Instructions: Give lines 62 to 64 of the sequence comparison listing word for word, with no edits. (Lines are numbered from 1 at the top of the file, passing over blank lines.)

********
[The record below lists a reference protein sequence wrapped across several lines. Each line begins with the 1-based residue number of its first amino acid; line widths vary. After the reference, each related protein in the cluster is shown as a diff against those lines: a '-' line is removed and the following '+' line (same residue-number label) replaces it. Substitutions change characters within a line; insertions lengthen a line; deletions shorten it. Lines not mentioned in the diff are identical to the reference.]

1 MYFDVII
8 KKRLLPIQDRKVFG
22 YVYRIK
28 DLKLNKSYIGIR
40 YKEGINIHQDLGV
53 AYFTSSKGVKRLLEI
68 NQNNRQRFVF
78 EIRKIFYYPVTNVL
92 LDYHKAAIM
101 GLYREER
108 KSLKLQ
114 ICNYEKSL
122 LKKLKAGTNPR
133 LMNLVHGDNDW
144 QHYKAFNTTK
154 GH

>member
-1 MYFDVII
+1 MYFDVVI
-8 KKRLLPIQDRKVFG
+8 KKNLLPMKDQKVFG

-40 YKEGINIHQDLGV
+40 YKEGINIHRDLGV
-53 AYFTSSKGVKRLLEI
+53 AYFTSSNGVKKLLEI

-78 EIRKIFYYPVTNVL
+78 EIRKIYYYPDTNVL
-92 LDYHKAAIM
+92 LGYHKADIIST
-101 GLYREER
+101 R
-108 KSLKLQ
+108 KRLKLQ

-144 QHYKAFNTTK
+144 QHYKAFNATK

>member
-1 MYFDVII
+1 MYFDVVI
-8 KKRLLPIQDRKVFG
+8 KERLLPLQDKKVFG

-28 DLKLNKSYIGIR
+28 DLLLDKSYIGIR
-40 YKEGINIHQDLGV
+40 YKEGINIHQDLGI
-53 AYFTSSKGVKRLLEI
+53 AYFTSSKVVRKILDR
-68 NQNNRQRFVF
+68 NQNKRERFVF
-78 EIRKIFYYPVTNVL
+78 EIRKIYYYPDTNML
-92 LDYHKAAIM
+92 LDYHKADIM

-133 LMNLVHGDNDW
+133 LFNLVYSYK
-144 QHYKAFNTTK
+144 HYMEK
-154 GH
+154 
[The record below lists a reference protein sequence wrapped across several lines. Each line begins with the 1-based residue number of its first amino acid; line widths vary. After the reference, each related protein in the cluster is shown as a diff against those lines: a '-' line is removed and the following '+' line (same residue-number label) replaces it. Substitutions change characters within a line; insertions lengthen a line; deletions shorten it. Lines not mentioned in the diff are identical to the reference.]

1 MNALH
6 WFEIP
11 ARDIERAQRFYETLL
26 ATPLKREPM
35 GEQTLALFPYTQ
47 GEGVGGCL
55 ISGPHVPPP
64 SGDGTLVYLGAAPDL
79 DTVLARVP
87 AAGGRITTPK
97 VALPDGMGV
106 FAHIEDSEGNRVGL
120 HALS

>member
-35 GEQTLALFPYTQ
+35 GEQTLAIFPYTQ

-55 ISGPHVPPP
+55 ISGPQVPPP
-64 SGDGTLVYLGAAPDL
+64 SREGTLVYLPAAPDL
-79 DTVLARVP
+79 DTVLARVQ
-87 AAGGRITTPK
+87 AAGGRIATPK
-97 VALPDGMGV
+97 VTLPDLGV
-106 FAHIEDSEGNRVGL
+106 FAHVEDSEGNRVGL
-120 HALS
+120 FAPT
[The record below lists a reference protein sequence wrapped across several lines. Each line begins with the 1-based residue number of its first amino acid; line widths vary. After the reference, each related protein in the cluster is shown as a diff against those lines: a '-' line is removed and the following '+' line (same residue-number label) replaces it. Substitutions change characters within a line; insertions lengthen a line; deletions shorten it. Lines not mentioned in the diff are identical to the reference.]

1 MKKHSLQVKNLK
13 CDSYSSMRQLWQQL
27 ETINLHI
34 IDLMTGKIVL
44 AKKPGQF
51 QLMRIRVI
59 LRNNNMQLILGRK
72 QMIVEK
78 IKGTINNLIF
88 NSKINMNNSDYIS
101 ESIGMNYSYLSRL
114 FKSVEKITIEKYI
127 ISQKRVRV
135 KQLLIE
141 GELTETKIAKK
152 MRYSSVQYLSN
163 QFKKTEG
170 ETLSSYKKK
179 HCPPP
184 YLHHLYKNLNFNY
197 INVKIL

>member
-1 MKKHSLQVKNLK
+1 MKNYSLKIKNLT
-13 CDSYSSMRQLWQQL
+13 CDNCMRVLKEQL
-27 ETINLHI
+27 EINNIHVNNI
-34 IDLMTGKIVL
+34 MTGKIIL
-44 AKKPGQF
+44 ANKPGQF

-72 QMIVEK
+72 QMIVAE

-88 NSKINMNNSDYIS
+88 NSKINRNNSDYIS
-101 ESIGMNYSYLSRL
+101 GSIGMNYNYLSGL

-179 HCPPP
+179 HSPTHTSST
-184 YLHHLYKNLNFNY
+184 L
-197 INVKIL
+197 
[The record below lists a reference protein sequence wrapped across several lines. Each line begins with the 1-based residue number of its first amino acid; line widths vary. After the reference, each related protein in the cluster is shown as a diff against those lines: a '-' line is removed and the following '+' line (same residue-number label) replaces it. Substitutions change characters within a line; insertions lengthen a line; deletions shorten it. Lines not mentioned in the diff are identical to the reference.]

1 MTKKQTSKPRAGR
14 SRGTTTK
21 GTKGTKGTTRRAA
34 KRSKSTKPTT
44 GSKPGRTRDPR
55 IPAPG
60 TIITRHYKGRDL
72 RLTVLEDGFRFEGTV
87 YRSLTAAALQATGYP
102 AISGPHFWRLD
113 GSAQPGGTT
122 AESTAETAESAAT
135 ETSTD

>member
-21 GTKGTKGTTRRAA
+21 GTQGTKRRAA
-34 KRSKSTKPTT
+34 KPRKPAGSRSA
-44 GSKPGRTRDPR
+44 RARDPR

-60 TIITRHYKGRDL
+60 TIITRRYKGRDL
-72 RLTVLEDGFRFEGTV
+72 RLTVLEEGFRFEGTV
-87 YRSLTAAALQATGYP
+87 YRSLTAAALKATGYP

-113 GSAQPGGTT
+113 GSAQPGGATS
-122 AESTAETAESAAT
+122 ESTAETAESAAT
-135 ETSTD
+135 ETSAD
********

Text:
6 WFEIP
11 ARDIERAQRFYETLL
26 ATPLKREPM